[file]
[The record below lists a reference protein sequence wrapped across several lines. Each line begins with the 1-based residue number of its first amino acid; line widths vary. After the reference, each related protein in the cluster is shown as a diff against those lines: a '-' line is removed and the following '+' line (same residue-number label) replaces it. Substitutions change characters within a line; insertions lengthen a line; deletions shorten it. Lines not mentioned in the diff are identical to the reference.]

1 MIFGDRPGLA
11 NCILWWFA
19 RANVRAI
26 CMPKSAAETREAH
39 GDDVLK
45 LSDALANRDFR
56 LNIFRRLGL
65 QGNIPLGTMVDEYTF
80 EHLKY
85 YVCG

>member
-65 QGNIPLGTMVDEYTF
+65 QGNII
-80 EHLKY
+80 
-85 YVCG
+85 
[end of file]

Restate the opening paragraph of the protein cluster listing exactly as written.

[The record below lists a reference protein sequence wrapped across several lines. Each line begins with the 1-based residue number of its first amino acid; line widths vary. After the reference, each related protein in the cluster is shown as a diff against those lines: a '-' line is removed and the following '+' line (same residue-number label) replaces it. Substitutions change characters within a line; insertions lengthen a line; deletions shorten it. Lines not mentioned in the diff are identical to the reference.]